The IEAGHG staff are back in the office after our annual week-long Summer School, this year hosted by the International CCS Knowledge Centre in Regina, Canada. This intensive 5 day event covered every aspect of CCS, from capture to storage and from health and safety to regulations and policy, giving a detailed overview to PhD students and early career professionals chosen to attend. IEAGHG were delighted to host the School with the Knowledge Centre again, following other successful Schools in Regina in 2016 and 2017. Mike Monea from the Knowledge Centre was one of the leaders in setting up the SaskPower Boundary Dam CCS Project, the world's first fully integrated and full-chain CCS facility on a coal-fired power plant, and talks throughout the week used this project as an excellent case study for many of the topics.
Speakers from across the world visited the event to provide talks and mentoring to the 39 international students throughout the week, with 20 different countries represented by these students. On the Wednesday, the students and mentors were treated to a field trip to the BD3 project, with in-depth tours of the power plant, capture plant and CO2 injection site (the Aquistore project, run by PTRC).
Throughout the week, students attended lectures, undertook evening group work and presented posters on their own research; it certainly was a busy week! Two best posters were selected; congratulations to the winner Viktor Stenberg (Chalmers University, Sweden) for his poster on 'Cost-effective large scale hydrogen production with net negative CO2 emissions' and in second place, Martijn van de Sande (from the Dutch Enterprise Agency, RVO, The Netherlands) for his poster on the 'Design of the Dutch CCS deployment stimulus'.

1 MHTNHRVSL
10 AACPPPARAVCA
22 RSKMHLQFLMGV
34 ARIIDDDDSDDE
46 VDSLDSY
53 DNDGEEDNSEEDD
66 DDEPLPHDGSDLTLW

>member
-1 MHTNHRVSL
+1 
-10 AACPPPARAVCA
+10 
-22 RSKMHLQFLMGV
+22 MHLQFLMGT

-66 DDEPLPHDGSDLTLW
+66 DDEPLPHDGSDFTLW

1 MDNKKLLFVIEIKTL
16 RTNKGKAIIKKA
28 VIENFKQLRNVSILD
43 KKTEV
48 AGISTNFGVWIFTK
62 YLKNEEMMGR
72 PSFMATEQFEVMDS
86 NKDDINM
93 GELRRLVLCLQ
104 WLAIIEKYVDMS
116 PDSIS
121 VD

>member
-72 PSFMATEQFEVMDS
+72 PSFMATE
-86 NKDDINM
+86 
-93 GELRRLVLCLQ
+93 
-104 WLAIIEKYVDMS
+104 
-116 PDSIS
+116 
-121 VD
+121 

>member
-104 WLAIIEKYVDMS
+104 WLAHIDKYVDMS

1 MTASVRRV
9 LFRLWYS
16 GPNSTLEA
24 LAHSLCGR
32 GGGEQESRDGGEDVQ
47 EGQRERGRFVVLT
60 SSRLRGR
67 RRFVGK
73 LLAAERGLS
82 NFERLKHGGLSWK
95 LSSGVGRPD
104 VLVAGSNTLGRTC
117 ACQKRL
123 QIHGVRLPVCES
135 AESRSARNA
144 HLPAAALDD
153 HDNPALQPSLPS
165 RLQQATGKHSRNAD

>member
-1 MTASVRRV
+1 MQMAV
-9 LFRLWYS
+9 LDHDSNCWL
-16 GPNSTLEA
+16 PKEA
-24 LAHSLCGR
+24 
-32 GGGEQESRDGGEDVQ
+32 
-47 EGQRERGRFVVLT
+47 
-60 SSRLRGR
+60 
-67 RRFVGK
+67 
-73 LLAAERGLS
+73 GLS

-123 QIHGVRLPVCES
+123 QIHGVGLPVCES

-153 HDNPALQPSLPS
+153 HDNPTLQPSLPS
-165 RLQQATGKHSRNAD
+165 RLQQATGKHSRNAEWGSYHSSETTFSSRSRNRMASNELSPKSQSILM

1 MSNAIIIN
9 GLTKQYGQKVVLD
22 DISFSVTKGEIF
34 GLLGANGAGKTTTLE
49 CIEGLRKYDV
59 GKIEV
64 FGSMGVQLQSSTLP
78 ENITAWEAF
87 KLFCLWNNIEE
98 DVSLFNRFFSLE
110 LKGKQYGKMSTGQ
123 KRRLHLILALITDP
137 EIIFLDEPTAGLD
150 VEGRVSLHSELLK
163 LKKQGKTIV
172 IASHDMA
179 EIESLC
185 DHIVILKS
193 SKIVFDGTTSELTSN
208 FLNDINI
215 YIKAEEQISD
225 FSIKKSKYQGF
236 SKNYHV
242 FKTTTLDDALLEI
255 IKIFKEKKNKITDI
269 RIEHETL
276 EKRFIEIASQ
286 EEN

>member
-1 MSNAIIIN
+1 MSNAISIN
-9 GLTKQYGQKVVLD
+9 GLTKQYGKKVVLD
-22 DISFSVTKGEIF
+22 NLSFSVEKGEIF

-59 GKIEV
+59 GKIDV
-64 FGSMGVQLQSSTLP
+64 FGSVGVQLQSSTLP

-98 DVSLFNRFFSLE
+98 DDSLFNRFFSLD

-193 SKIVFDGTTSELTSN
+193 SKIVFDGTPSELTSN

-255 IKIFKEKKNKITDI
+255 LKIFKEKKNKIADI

The group work done throughout the School culminated in presentations on the final day, where groups demonstrated a range of talents (including songs and interpretive dance!) to educate the audience on their particular topics, before being questioned about their subject area by a panel of experts. The winning group at this year's School tackled the topic of whether CCS has a role in the issue of 'unburnable carbon', giving an insightful, intelligent and somewhat comedic look into the issue. Congratulations again to the group, and thank you for your rousing rendition of 'Let It Be'!
A big congratulations to Mennat Allah Labib (the University of Edinburgh, UK) and Abdul`Aziz Aliyu (the University of Sheffield, UK) for winning the 'Most Outstanding Students' award, sponsored by PTRC and the Knowledge Centre. Based on observations throughout the week, these two were selected as the winners and won a cash prize along with the offer of an internship opportunity at the Knowledge Centre in Regina.
Finally, a huge thanks from IEAGHG to the Knowledge Centre for hosting such a wonderful and well-organised event, to the mentors and speakers who gave their time to contribute to the learnings throughout the week, to SaskPower for hosting us at Boundary Dam for our field trip, and to the students whose enthusiasm, hard work and passion for CCS made this week one to remember!